Sounds Around San Antonio: Tangible Green

Tangible Green

If America is the melting pot of cultures then Boerne-based outfit Tangible Green is the Statue of Liberty of folk rock. Incorporating genres of years gone-by with intelligent precision and musical acuity, former UTSA student Josh Huval is the mad scientist behind Tangible Green.

Equal parts Neutral Milk Hotel and Bright Eyes, Tangible Green has begun to stir up a buzz in the Central Texas music scene as they begin playing shows in support of their debut album Sleeping on Speakers, released via Bleeding Hearts Records. Delicately sprinkled with an array of influences ranging from jazz and blues to Cajun, Sleeping on Speakers is an astonishingly well-blended mix of sonic and thematic ingredients that bakes into a spectacularly structured album rich in technical marksmanship.

In true Cajun form, Tangible Green is a family affair. Alongside front man Josh Huval is his younger brother Dan, who plays bass and handles a large amount of the band’s recording, mixing, and mastering process. The Huval brothers’ musical propensity comes as no coincidence. While the entire extended Huval family has a musical inclination, Josh’s uncle Brazos Huval helped shape not only Tangible Green’s musical approach, but also the very foundation of Cajun folk music.

Josh explained, “My uncle was Grammy nominated three times. He was in this band called Steve Riley and Mamou Playboys and they are one of the more influential Cajun bands in the world. They were one of the first to go out with Cajun music and lay it on the line and kind of say ‘this is what Cajun music is, this is what we’re about.’ They played at the Newport Folk Festival the same year as Bob Dylan did and just got their music out and exposed it to the rest of the world outside of Louisiana.”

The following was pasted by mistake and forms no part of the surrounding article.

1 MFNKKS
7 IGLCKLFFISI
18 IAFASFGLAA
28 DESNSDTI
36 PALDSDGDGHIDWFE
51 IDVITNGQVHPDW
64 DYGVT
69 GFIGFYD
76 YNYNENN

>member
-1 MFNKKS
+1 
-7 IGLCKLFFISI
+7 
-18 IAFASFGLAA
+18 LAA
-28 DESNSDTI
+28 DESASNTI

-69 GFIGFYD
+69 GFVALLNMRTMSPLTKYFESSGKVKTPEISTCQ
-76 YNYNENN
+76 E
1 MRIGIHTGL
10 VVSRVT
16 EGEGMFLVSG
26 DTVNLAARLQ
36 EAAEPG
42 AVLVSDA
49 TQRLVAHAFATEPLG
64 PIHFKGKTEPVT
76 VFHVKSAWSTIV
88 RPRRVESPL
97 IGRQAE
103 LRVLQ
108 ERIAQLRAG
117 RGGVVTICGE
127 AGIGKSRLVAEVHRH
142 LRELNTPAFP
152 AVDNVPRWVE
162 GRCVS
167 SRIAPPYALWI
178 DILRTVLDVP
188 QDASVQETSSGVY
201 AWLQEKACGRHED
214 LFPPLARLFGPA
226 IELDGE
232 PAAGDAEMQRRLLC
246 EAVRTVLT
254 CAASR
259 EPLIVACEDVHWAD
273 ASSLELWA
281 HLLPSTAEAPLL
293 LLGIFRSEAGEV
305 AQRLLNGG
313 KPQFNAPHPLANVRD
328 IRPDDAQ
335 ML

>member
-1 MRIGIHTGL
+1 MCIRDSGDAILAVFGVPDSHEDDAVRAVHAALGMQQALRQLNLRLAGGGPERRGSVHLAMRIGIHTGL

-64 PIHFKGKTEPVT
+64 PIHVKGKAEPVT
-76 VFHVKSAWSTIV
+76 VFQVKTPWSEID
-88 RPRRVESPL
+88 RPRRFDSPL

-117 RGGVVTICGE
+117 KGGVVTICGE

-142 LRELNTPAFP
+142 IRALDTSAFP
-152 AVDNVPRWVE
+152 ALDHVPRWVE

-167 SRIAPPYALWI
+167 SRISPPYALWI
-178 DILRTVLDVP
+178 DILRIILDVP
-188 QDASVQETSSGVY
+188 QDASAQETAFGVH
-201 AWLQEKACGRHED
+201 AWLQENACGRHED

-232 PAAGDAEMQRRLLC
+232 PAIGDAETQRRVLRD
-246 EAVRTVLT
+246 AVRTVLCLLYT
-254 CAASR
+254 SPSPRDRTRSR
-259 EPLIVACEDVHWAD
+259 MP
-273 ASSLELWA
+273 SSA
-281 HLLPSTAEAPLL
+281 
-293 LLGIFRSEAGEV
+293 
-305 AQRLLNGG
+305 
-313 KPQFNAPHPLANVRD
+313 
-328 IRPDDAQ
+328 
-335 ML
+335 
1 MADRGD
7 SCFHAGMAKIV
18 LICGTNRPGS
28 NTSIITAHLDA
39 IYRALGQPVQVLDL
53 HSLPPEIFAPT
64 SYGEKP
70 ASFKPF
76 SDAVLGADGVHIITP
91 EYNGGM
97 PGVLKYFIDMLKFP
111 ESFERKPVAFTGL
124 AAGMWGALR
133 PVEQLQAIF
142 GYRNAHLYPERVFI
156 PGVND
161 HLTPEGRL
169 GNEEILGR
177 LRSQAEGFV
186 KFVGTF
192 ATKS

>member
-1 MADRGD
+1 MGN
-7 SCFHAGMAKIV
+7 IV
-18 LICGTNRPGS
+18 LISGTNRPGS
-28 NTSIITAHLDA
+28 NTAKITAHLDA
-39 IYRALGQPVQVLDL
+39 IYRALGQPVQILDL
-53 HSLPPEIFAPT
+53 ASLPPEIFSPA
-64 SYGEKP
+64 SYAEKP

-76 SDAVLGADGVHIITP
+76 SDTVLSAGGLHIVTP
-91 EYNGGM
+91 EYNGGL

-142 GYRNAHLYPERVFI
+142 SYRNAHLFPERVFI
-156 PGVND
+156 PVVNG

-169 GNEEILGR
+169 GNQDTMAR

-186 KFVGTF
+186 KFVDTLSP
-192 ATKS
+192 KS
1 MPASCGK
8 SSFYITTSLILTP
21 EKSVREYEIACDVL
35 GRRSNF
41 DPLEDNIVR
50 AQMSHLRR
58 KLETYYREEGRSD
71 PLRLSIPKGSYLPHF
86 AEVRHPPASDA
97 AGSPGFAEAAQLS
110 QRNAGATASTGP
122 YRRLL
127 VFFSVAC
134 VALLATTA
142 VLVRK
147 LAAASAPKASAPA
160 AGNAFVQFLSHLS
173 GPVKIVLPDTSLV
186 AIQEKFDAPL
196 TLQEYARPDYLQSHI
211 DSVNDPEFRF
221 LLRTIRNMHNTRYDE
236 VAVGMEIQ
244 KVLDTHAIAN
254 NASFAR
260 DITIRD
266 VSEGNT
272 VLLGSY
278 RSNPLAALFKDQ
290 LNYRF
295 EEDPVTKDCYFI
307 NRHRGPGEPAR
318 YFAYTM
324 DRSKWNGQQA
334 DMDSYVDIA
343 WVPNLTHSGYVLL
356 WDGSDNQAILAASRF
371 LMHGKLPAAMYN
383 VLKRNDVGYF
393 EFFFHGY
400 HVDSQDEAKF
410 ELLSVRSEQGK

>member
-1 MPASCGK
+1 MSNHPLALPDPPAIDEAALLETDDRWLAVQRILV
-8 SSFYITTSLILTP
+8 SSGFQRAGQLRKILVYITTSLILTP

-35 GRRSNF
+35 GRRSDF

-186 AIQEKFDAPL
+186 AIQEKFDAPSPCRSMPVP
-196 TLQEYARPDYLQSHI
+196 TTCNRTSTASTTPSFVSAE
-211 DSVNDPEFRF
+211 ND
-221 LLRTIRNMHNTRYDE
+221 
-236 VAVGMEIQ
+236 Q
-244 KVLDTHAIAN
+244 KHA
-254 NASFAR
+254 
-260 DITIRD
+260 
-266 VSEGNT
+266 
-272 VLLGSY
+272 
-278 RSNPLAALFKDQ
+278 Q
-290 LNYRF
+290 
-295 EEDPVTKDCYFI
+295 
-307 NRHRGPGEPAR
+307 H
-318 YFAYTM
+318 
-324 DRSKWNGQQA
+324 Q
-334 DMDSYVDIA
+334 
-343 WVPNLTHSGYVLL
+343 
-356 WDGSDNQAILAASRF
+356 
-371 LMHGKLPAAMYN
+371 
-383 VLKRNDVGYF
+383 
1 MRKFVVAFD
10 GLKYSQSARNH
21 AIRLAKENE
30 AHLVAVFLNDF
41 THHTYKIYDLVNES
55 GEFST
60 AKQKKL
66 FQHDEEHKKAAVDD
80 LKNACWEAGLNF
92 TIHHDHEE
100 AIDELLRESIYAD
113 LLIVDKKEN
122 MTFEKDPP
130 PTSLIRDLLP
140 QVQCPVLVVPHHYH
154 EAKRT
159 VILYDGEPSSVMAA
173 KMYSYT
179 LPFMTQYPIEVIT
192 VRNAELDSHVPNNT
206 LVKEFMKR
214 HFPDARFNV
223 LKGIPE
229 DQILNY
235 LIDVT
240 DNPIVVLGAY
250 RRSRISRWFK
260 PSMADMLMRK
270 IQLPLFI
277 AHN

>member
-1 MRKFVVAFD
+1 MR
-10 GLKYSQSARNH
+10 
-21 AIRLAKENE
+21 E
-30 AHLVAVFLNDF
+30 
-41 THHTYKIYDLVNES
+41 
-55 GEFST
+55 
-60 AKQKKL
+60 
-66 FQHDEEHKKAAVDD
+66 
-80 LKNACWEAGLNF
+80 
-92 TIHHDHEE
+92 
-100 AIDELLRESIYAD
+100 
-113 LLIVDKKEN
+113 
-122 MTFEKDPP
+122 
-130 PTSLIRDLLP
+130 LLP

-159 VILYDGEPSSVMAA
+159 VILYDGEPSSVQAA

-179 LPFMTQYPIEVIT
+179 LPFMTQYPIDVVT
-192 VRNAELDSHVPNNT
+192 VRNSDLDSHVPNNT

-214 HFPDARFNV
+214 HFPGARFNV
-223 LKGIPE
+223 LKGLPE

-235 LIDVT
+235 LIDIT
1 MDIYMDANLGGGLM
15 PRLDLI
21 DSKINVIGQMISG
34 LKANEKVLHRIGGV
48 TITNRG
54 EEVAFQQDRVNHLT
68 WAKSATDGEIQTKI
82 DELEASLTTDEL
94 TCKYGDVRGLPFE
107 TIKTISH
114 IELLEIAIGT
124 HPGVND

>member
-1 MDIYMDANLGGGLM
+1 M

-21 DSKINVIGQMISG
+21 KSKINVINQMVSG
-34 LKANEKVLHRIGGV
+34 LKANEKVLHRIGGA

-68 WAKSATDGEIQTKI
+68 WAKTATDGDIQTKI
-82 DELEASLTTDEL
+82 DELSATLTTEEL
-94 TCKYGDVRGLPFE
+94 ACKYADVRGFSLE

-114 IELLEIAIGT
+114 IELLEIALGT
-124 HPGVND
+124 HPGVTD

The extent of his family’s profound influence on Huval’s music stretches beyond their Cajun background. It was through family members that he first discovered the classic jazz and blues tunes that would come to mold his own musical repertoire. “I was exposed to the music at a young age through my family, but I really found the appreciation on my own. I knew what the music sounded like but not exactly what it meant.” Huval continued, “As I got older and had more life experiences I really found out that music was all about emotion, not necessarily the technical aspect of it but the sentiments behind the expression. This led me to look at Jimi Hendrix as my most major musical influence, really because he took old techniques, made it his own, and presented it in a new modern way that has sustained through time. Even if you don’t listen to Hendrix directly you still feel his presence in a chronological, influential manner. I also listen to a lot of older blues stuff, guys like Robert Johnson, people that did music because they loved it– authentic and artistic.”

Tangible Green’s music takes a life of its own on stage. In between songs band members will pepper in improvised jam sessions and awe-inspiring solos, all while staying true to the flow of their songs. The cohesiveness of Tangible Green’s music, both live and recorded, is something that Josh Huval takes great pride in. “With music, just like math, science, and language, it’s all about communicating. If you want to communicate effectively you must have a well-formulated sentence and not be chopped up with commas and other punctuation. Some bands make the mistake of not having a smooth progression. They want to incorporate a lot of different styles which is great, but you can’t just say ‘Oh I want to play stoner rock here, reggae here, and jazz here.’ You have to find a way to mold it all into one and not just chop pieces up. Your music has to be a functioning body.”

For a band draped in art and musical appreciation it seems as though the sky is the limit for Tangible Green. The band’s debut album Sleeping on Speakers is available for download on a donation basis at